Boundaries around the ‘well-informed’ patient: the contribution of Schutz to inform nurses' interactions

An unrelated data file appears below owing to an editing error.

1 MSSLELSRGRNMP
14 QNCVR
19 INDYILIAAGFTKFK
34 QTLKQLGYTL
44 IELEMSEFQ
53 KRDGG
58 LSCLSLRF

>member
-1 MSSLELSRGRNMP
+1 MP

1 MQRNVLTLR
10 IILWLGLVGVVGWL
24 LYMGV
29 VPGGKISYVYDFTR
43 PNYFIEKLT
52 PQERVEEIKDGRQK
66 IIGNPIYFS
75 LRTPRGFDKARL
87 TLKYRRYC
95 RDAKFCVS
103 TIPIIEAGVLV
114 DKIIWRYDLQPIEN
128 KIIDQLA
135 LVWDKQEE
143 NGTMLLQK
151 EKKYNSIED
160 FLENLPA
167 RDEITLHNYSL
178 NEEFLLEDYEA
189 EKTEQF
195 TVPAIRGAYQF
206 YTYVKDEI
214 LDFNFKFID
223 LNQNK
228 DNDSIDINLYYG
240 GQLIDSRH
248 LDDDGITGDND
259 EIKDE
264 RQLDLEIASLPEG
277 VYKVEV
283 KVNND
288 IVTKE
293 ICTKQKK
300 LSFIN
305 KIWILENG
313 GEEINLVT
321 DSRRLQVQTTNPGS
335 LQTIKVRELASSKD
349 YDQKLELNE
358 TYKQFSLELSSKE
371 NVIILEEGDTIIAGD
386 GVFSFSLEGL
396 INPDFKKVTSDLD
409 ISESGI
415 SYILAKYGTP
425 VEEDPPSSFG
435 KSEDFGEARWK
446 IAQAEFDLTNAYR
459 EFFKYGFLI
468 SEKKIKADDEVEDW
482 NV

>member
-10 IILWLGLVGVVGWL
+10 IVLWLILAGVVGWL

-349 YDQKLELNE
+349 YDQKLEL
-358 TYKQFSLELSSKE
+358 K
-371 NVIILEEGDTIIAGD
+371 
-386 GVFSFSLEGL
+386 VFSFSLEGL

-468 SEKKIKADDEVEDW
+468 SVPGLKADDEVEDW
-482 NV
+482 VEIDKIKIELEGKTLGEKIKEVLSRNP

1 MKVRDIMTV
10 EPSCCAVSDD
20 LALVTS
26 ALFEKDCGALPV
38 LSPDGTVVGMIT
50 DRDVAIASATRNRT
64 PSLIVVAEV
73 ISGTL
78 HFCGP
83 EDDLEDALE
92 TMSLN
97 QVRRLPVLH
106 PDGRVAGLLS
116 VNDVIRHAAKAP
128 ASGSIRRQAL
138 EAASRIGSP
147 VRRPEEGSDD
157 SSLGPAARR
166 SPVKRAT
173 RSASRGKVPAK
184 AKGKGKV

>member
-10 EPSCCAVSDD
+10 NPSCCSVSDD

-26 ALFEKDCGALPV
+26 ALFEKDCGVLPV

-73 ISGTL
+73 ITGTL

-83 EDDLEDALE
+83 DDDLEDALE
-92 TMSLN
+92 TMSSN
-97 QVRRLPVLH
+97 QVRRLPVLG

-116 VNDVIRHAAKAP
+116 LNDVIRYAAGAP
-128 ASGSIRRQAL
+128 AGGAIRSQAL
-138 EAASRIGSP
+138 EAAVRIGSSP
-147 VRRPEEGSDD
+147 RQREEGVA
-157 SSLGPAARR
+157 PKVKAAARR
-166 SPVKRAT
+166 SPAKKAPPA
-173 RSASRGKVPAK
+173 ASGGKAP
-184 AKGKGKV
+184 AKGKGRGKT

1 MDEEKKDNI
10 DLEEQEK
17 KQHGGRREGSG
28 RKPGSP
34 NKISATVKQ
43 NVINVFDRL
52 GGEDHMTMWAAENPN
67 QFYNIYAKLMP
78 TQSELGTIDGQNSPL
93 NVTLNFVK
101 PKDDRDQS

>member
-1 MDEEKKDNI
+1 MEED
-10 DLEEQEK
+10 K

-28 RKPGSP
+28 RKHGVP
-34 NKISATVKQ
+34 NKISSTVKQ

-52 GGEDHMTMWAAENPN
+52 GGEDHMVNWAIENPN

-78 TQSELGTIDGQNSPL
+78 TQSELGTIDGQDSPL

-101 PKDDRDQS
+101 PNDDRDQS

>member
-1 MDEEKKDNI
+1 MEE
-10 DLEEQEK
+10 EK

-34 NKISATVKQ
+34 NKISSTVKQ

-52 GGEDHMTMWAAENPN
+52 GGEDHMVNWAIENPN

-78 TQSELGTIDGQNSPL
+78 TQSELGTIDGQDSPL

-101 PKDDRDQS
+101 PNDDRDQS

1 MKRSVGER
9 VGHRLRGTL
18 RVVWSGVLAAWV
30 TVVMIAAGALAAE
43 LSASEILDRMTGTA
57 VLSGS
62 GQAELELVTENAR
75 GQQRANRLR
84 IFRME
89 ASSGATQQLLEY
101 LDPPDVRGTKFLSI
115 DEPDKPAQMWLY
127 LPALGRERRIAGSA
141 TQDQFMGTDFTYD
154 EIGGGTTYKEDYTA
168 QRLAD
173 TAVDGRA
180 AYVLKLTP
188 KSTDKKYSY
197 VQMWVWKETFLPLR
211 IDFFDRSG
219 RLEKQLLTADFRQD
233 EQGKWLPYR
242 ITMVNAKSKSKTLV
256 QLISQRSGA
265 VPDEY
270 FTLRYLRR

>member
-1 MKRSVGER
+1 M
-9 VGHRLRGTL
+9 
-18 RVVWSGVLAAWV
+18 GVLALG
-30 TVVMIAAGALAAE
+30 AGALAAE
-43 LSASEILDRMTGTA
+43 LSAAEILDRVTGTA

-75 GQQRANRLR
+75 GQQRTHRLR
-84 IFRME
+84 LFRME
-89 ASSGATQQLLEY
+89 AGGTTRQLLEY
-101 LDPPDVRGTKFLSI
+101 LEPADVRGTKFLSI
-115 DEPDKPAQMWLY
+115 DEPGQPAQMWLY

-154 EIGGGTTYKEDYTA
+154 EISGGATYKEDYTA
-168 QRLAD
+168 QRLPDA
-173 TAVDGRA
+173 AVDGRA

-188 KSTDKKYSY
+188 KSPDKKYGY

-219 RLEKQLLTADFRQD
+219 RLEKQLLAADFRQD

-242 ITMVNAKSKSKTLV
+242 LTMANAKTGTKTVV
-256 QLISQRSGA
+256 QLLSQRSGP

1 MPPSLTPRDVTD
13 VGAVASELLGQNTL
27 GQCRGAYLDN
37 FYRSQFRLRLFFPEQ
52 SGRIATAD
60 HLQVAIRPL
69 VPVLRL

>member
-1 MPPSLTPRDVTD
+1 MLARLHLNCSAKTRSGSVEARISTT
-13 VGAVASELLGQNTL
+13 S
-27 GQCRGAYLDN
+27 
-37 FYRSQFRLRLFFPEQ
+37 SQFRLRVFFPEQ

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AimThe aim of this paper is to explore the operation of two different types of knowledge in health care and the position of the nurse to assist in the confluence of knowledge to develop the well-informed patient.BackgroundIf patients are to be active participants in their care they require useful information. Interactions in contemporary health care mostly involve ‘medico-scientific’ knowledge, that refers to the ‘science’ of patients' conditions, as opposed to ‘everyday’ knowledge, which refers to information that can assist patients in lifestyle matters relating to their condition.Theoretical perspectiveThis paper draws on the work of the ‘well-informed citizen’ as proposed by Schutz in the analysis of two patient case studies of practices in the acute care setting of the hospital.MethodData collection was undertaken through fieldwork, incorporating participant observation and discussions with patients in general medical/surgical areas.ResultsTwo patient case studies representative of the findings are analysed. Analysis identifies the predominant use of ‘medico-scientific’ knowledge to the detriment of ‘everyday’ knowledge during interactions between patients and all health professionals.ConclusionsThere is predisposition in the acute context to interact in ‘medico-scientific’ knowledge as opposed to ‘everyday’ knowledge that does not facilitate a comprehensive understanding by patients of how they can best manage their lifestyle.Relevance to clinical practiceUsing the notion of Schutz's ‘well-informed’ citizen this study identifies strategies for nursing staff to capture and explore the development of ‘everyday’ knowledge that can assist patients to become more informed and improve their health management.

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